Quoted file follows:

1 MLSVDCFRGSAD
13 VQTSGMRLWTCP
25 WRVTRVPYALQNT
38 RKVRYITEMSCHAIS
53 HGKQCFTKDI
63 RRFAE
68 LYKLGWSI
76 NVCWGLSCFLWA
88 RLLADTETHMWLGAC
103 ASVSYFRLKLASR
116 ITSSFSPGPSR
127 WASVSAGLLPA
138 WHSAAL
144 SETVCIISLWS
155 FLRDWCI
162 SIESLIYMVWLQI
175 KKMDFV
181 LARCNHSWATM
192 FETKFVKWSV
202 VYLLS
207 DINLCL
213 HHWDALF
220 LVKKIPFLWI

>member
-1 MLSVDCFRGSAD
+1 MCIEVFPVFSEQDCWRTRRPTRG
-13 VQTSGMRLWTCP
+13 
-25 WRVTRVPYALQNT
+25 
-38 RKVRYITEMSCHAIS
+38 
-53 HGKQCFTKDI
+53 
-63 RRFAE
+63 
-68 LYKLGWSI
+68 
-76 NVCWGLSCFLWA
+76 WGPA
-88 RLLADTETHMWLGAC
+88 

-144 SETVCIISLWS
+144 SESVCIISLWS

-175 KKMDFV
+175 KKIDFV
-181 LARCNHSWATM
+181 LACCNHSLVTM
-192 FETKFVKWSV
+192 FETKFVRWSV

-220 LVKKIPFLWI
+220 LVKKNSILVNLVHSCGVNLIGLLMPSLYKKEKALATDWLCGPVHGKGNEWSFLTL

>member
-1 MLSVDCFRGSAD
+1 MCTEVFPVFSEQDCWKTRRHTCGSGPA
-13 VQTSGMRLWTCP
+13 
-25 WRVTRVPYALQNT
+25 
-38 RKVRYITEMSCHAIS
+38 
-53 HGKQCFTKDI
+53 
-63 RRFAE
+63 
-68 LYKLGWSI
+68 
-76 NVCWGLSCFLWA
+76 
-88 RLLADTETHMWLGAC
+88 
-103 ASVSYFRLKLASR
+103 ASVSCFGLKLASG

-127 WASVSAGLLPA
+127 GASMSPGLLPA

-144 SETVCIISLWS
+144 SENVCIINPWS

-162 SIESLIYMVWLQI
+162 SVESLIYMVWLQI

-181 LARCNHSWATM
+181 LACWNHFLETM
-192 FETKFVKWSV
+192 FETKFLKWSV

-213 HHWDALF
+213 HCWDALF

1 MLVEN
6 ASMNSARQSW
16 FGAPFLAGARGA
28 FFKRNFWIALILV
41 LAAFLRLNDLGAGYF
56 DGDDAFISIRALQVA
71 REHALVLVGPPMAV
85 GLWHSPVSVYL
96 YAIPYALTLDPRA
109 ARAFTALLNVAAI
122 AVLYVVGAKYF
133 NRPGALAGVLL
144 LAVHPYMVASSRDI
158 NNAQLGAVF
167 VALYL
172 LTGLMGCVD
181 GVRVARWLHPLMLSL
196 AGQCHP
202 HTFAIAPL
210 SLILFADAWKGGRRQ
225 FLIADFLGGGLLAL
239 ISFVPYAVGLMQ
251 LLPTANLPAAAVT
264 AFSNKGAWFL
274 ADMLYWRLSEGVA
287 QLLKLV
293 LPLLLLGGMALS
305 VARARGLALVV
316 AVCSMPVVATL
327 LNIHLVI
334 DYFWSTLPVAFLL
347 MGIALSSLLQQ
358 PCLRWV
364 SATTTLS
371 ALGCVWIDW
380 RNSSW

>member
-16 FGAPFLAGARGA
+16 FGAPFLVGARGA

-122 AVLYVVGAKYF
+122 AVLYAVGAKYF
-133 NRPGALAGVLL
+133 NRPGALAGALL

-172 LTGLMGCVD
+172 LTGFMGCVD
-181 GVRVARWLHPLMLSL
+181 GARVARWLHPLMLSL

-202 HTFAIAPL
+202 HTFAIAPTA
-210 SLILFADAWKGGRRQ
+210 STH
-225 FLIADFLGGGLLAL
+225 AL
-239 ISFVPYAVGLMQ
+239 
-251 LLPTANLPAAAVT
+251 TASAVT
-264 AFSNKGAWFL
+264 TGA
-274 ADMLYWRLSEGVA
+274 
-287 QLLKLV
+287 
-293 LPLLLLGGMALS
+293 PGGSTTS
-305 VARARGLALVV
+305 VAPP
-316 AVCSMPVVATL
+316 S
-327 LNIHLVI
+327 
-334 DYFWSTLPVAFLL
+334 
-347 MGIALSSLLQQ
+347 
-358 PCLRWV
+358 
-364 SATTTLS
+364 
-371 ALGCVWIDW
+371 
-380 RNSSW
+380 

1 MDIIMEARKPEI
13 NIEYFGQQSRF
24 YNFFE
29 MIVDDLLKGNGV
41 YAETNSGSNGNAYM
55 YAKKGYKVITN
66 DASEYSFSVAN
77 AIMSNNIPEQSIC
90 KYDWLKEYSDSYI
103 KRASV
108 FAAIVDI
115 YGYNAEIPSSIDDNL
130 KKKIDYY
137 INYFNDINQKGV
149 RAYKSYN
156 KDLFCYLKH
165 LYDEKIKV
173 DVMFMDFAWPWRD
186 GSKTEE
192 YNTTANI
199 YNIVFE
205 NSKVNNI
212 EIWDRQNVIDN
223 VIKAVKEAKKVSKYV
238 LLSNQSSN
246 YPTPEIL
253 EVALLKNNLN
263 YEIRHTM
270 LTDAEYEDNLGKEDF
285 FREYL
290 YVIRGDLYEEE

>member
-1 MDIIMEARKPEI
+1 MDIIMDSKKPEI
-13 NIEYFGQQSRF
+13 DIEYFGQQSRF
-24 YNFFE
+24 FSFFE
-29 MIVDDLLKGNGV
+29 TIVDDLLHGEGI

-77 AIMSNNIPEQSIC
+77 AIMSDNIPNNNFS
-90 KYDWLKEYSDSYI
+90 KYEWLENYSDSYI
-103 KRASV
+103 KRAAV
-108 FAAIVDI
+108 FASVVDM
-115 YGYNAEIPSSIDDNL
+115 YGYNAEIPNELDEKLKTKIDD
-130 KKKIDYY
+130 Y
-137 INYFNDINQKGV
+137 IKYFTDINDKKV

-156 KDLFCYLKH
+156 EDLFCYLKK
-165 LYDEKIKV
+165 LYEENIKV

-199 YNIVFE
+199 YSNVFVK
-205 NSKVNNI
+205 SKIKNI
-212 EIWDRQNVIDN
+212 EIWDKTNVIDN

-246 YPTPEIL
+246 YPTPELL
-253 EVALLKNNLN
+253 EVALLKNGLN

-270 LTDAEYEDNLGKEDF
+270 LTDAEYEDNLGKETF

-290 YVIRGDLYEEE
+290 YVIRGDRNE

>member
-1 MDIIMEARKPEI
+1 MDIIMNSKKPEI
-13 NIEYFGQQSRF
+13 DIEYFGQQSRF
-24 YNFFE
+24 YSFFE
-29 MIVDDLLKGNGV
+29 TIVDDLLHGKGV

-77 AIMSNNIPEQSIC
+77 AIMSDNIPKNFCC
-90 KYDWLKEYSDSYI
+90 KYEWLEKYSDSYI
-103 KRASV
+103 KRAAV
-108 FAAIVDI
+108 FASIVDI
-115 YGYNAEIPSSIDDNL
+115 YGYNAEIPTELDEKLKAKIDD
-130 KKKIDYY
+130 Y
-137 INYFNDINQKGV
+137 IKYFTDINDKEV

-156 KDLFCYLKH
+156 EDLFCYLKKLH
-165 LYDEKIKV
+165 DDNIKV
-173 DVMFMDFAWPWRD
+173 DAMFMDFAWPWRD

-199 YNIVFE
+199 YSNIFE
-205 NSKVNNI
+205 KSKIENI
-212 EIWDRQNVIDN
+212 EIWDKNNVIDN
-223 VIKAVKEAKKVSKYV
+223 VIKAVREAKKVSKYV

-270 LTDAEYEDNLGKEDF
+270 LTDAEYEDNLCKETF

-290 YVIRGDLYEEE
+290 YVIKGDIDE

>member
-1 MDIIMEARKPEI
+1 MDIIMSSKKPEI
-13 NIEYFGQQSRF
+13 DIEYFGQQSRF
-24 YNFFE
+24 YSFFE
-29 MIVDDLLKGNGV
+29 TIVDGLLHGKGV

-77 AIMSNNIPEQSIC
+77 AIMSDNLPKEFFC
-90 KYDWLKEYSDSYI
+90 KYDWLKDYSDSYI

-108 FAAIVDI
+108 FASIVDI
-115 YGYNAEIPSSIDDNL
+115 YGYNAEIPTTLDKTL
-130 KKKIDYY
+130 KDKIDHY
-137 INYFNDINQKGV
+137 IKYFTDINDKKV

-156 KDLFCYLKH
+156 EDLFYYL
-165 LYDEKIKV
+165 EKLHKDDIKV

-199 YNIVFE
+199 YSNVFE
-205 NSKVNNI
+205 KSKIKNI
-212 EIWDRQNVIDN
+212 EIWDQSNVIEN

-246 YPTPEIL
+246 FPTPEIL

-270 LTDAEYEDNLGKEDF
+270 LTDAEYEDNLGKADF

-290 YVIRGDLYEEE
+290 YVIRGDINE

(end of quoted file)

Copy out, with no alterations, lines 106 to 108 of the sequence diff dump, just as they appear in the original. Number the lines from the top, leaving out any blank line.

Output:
225 FLIADFLGGGLLAL
239 ISFVPYAVGLMQ
251 LLPTANLPAAAVT